The Blues must improve at center, where the depth drops noticeably beyond Paul Stastny. If Armstrong wants a rental player, he could pursue Martin Hanzal of the Arizona Coyotes. If his preference is someone with term on his contract, Matt Duchene of the Colorado Avalanche could be an option.
With goaltender Jake Allen struggling of late, perhaps Armstrong could use the freed-up cap room to bring in a reliable starter. The Pittsburgh Penguins are a playoff team, but they could attempt to move Marc-Andre Fleury to protect Matt Murray in June's expansion draft.
Rumor Roundup appears regularly only on thehockeynews.com. Lyle Richardson has been an NHL commentator since 1998 on his website, spectorshockey.net, and is a contributing writer for Eishockey News and The Guardian (P.E.I.).
The rookie has been out of Winnipeg's lineup since Jan. 7 due to a concussion.
There’s good news on the injury front for the Winnipeg Jets. Rookie Patrik Laine, who has been out of the lineup since Jan. 7 with a concussion, could return to action as early as Tuesday when the Jets conclude a four-game home stand against the San Jose Sharks.
Laine was one of a few players that participated in a half-hour bag skate following the Jets practice on Sunday.
“We talked this morning, he wasn't going tomorrow,” Paul Maurice said of the Jets game against Anaheim on Monday. “Even a guy that had no injury, I wouldn't have had him do today's practice and then go into back-to-back (games).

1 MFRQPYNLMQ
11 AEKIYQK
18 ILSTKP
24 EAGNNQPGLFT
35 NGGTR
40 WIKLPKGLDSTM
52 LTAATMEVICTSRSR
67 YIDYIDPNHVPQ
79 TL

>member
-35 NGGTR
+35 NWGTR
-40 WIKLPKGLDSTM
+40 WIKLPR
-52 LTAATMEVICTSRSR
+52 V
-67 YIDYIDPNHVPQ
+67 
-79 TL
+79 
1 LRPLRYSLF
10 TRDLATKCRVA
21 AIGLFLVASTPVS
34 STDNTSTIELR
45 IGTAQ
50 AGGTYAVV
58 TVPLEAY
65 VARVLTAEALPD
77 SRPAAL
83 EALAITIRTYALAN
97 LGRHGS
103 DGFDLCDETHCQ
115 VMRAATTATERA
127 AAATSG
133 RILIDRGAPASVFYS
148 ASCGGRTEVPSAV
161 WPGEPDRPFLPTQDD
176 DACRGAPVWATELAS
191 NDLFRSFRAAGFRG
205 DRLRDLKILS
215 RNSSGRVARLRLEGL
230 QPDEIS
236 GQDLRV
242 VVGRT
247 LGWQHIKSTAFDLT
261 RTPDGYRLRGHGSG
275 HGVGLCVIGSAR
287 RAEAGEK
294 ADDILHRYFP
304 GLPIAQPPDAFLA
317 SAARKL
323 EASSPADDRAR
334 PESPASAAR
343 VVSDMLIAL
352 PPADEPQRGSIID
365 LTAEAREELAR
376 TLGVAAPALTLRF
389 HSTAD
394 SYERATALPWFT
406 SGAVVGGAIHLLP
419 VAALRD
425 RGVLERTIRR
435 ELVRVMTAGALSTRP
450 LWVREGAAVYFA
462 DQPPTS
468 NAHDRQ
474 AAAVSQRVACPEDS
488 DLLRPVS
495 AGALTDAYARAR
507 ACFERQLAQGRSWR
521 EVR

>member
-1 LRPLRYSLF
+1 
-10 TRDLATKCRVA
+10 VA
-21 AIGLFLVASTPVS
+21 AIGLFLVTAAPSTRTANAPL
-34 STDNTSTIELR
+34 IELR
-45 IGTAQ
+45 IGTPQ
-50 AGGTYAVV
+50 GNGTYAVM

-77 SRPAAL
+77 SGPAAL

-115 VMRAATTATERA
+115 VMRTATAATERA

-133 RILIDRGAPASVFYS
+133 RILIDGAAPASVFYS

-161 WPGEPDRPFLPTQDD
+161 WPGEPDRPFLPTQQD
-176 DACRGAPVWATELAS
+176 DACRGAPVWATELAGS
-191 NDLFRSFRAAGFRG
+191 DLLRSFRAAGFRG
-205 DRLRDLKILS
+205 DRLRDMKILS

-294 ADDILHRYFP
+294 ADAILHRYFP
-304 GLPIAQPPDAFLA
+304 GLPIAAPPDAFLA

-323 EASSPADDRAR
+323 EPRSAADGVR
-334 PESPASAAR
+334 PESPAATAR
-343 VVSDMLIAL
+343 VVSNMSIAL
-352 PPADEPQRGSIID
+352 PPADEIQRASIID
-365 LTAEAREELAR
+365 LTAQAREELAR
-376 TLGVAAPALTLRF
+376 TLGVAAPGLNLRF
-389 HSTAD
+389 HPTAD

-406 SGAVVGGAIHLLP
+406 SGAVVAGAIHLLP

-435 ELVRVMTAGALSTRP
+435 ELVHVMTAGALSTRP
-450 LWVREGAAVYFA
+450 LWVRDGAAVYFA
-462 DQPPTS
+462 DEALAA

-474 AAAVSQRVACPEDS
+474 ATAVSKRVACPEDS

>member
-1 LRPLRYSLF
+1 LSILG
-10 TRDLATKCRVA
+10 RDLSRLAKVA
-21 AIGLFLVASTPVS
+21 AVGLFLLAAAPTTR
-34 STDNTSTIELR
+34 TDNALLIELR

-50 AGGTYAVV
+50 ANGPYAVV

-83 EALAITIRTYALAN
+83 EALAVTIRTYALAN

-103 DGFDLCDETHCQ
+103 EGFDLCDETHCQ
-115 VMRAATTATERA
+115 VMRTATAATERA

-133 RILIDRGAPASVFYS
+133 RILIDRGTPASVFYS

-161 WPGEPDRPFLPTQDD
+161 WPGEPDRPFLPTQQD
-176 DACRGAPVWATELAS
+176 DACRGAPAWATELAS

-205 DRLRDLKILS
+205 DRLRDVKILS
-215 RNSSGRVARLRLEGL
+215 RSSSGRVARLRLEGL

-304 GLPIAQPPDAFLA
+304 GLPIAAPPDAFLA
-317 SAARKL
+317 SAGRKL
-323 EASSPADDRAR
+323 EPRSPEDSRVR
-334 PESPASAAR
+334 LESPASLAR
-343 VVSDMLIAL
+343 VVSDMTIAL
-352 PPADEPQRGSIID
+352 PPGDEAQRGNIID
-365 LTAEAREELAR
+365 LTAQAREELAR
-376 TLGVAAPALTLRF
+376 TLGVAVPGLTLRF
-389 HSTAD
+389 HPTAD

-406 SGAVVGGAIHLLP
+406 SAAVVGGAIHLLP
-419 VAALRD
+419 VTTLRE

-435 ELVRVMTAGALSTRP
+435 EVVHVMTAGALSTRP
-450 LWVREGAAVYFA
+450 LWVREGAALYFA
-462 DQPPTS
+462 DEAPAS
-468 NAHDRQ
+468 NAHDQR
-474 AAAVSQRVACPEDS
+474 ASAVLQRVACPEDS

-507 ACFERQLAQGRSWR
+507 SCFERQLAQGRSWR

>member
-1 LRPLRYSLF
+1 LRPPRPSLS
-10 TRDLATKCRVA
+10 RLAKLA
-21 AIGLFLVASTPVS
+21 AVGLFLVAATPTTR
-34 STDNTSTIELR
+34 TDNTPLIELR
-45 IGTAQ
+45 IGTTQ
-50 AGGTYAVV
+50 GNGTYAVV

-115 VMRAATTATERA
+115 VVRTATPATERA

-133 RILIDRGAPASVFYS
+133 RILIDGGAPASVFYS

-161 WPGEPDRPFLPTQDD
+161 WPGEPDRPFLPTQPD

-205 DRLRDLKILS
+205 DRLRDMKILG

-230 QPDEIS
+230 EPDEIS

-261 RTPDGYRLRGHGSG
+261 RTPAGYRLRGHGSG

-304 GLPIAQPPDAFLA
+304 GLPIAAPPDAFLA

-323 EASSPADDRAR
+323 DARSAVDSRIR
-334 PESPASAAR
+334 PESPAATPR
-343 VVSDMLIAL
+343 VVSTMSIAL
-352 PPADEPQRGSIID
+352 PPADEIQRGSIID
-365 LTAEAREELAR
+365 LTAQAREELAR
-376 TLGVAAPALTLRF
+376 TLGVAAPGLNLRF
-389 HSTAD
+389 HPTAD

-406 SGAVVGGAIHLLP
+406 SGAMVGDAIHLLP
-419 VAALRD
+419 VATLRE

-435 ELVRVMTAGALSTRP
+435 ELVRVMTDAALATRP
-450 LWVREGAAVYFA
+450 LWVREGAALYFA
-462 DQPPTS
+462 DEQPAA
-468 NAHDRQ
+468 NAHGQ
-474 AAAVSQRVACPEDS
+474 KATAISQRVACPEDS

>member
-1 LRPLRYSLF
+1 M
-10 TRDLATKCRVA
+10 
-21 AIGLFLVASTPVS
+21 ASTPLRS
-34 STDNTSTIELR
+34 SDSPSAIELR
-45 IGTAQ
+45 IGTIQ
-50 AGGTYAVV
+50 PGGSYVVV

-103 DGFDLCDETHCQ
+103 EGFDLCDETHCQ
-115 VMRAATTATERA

“I guess (Tuesday) is a possibility. But, as you know, (we're) waiting for the next day to make sure. If he comes into the rink tomorrow and feels real strong, then we'll start thinking about the next night.”
Despite missing seven games, the 18-year-old remains second in goals (21) and third in points (37) amongst rookies.
Laine was concussed when he was the recipient of an open ice hit from Sabres defenseman Jake McCabe during the Jets 4-3 loss just over two weeks ago. It was the first concussion Fin has experienced.
“Always everything is new, first concussion so just have to listen to what the trainers and doctors are saying,” Laine said. “Just try to follow orders as best as you can. Just get some rest and try and try to be back.”
In Laine’s absence the Jets have gone 3-3-1 and won their first two games to start the home stand.
Laine, who will miss his eighth game on Monday, admitted he's been cautious during his recovery.
"Always when I try to get my heart rate up, it started to hurt my head," he said. "The past few days I've felt like I could be back soon and and just try to work hard so I can be a good player on the ice again."
After Tuesday's game, the Jets begin a four-game road trip with a visit to Chicago on Thursday.
Bad news for fans of the aesthetic side of hockey as the league is reportedly set to nix alternate jerseys for 2017-18 as part of the introduction of the Adidas line of jerseys.
Fans who enjoy jersey design and the unique looks teams can sport on a nightly basis won’t be thrilled to learn that the NHL will reportedly be doing away with alternate jerseys for next season.